WARRENVILLE, Ill. — Is selective catalytic reduction (SCR) in Navistar’s future? Perhaps — although, with a twist.
The Chicago truck and engine maker has entered into a development and supply agreement with a Danish emissions-reduction provider to produce an SCR-based solution for the diesel market in years to come.
It remains unclear what Navistar’s system will look like exactly, if it’s used at all, but the staple technology currently produced by Amminex in Denmark differs little in principle from that seen on SCR engines used by Navistar’s competitors to meet the EPA’s 2010 nitrogen-oxide emission reduction targets. Both rely on ammonia released in a catalyst downstream of the DPF to create a chemical reaction that turns NOx into clean nitrogen and water vapour. The difference is in the ammonia storage and release systems.
Unlike today’s SCR engines — in which urea-based diesel exhaust fluid (DEF) is meshed with the hot exhaust stream in a catalyst, forming ammonia — Amminex’s AdAmmine system uses a solid, namely crystallized salt ammonium. It’s stored in a cartridge, which is heated to create "on-demand" ammonia in the catalyst, triggering the same sort of NOx conversion as with DEF. The cartridge would simply be replaced — as an OEM part — at every oil change.
While AdAmmine is effectively an SCR treatment technology with an alternate ‘reductant’ storage and dispensing mechanism, Navistar says it "fits perfectly into (its) Advanced EGR prime path — eliminating the need for customers and third parties to invest in a new infrastructure for liquid urea."
"While other commercial truck manufacturers have limited their investment in emissions technology, declaring liquid urea-based SCR to be the solution for NOx reduction, Navistar continues to invest in new technologies that support our philosophy that emission control is the responsibility of the manufacturer," said Eric Tech, president, Navistar Engine Group.
The truckmaker has heavily criticized SCR many times in the past because of the requirement for drivers to replenish DEF.
It is instead going with an in-cylinder emission control solution, "advanced" EGR, for 2010, although its MaxxForce engines will come up short of the 0.2 grams NOx per brake horsepower per hour benchmark mandated by the EPA. (The company is permitted to use banked ’emissions’ credits to sell those engines for some time beyond the Jan. 1, 2010 deadline).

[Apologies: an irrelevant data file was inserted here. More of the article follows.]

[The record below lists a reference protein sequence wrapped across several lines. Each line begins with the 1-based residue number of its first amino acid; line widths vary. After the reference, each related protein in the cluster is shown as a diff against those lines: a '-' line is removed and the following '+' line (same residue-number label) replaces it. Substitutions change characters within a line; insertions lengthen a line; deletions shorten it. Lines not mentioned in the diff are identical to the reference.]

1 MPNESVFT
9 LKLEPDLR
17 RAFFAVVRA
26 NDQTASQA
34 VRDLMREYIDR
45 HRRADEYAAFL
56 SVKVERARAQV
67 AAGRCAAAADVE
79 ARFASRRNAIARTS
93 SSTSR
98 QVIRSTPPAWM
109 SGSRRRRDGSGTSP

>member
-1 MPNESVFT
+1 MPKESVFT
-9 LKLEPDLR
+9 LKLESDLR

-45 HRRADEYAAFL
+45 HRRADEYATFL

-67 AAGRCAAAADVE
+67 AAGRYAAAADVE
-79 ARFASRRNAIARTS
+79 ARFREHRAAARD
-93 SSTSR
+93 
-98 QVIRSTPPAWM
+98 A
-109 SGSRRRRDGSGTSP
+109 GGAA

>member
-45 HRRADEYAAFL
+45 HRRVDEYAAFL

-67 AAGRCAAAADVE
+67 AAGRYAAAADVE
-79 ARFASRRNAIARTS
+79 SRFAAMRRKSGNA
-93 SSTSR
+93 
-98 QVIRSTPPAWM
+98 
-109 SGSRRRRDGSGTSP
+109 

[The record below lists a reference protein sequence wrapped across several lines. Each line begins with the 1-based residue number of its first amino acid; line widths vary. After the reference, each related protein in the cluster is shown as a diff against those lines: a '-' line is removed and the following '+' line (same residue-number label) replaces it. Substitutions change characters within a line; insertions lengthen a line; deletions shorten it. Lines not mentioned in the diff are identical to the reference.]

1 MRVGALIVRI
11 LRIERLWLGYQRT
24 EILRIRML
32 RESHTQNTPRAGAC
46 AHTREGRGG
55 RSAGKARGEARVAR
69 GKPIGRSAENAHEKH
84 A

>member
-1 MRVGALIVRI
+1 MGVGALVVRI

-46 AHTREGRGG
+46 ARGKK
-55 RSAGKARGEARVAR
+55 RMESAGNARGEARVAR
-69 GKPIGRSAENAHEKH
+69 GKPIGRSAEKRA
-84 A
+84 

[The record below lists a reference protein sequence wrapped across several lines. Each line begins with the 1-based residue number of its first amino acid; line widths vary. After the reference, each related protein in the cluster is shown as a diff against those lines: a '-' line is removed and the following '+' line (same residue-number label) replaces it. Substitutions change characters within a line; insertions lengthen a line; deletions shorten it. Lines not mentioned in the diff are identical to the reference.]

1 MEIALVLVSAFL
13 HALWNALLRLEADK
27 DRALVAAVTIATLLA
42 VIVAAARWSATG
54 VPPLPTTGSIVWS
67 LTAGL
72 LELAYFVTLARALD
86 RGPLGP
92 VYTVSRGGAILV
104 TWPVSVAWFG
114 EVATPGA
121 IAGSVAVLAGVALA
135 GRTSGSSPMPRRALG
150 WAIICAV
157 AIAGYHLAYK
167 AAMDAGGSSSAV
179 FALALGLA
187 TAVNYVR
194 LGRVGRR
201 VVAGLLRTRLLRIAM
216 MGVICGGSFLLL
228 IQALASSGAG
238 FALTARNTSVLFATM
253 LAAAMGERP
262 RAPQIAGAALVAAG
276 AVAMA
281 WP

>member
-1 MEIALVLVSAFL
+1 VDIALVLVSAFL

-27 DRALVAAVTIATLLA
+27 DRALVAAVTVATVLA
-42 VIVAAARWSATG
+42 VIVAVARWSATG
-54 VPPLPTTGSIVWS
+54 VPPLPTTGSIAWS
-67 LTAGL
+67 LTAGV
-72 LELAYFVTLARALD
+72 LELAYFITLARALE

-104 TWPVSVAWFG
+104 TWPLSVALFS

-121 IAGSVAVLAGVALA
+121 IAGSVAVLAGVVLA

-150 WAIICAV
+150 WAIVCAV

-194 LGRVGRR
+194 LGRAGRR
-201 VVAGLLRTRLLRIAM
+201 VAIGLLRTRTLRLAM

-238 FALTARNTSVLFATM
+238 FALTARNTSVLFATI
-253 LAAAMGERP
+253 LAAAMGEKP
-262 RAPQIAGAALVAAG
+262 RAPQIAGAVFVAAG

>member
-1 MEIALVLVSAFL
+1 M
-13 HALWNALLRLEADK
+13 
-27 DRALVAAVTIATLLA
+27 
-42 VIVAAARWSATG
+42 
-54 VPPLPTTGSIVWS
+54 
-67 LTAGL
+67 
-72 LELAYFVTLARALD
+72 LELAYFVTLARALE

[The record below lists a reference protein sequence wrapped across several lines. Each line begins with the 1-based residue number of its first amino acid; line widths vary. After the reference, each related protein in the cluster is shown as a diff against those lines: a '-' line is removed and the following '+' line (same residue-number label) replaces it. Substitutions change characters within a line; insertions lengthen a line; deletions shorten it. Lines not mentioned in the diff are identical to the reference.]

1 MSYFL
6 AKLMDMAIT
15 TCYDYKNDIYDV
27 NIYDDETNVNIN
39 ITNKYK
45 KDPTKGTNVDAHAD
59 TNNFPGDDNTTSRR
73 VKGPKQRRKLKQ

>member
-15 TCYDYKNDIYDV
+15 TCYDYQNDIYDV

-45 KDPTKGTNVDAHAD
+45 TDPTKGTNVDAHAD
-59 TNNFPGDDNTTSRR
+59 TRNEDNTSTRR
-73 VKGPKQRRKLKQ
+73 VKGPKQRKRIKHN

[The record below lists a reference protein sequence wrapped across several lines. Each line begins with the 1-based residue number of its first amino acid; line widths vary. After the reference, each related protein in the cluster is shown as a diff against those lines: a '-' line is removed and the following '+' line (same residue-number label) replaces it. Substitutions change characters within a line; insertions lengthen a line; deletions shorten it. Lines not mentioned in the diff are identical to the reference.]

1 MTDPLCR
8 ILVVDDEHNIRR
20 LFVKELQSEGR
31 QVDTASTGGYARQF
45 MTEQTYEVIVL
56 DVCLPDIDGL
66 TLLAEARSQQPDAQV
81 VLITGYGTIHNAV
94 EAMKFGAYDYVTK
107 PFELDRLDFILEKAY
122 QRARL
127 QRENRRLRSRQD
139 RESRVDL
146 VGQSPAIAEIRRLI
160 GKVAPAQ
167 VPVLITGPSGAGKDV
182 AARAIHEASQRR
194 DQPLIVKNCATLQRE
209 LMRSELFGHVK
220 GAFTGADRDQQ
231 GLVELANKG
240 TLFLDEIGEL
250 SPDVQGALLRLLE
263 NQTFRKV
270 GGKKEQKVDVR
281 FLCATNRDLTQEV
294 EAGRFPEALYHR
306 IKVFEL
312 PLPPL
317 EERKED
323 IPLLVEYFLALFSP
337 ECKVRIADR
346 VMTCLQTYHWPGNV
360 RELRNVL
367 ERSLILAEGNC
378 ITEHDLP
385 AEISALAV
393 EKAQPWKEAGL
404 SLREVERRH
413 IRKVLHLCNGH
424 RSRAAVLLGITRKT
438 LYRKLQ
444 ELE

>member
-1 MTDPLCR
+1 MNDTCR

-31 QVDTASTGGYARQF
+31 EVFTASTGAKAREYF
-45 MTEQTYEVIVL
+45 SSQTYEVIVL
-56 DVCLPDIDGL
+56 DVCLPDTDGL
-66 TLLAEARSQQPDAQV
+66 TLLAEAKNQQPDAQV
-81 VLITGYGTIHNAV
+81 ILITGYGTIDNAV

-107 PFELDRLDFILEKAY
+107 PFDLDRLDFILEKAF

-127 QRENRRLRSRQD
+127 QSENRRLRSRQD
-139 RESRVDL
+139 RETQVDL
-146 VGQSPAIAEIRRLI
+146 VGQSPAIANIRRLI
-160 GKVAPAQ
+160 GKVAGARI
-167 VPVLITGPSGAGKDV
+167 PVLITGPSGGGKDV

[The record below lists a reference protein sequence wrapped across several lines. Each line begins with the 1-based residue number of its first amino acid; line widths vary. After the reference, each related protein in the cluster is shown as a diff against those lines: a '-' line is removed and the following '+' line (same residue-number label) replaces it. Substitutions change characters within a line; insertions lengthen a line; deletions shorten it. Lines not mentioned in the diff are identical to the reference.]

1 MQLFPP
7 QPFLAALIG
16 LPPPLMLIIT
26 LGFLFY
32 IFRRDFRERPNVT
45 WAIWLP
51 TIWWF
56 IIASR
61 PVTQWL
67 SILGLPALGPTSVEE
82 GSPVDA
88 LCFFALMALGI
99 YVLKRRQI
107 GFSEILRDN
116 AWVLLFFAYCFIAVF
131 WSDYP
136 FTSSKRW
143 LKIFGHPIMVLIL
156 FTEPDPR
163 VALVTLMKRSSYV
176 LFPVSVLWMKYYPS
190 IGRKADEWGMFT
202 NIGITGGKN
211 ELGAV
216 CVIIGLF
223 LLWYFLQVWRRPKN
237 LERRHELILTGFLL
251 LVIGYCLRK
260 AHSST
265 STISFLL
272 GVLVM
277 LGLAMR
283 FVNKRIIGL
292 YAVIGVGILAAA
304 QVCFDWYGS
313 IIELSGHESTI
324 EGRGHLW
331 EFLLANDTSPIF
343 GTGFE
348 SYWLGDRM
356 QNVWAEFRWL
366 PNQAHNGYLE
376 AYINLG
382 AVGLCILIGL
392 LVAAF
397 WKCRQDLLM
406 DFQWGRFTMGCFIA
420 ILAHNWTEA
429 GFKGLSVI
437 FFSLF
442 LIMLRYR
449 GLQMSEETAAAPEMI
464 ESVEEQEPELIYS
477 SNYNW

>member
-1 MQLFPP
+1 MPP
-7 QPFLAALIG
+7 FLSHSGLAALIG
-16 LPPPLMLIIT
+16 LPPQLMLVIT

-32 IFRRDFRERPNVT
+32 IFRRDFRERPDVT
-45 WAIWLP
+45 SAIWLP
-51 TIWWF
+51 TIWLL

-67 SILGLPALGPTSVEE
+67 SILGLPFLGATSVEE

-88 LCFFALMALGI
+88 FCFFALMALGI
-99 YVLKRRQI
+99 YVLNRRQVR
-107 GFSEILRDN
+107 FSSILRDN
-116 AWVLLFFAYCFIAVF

Although Amminex has developed and tested the technology over 80,000 km in six cars and one medium-duty truck, a working system for a heavy-duty diesel engine doesn’t yet exist and is still under development.
Navistar spokesman Roy Wiley admits that a MaxxForce engine with this technology, if it happens, is not imminent.
He doesn’t deny that, technically, AdAmmine functions like an SCR system, but without DEF.
This isn’t the first time Navistar has aligned itself with SCR technology, though. As todaystrucking.com revealed in August, the company’s Brazilian MWM International Motores subsidiary is employing SCR in its NGD 9.3E medium-duty engine for use by other truck makers in the South American market.
Reiterating recent comments from Navistar execs, Wiley says the company’s objection isn’t with SCR per se, but specifically with the responsibility placed on the customer to keep the DEF tank full.
As for the requirement to replace AdAmmine cartridges, Wiley suggests that such maintenance doesn’t place any more burden on truckers than changing oil filters or tires. (What remains unclear is the best way to dispose of ammonia cartridges, however).
Of course, OEMs marketing SCR engines this New Year commonly respond to Navistar’s concerns about DEF by saying that the replenishment of the liquid is no more burdensome for drivers than filling up windshield washer fluid.
While it appears there would still be a certain degree of hands-on involvement by the end-user, one benefit claimed for AdAmmine is that the system needs 2.5 times less packaging space. The cartridge is also said to have a much longer shelf life than DEF. And it’s said to avoid the rare problem of urea concentration variations.
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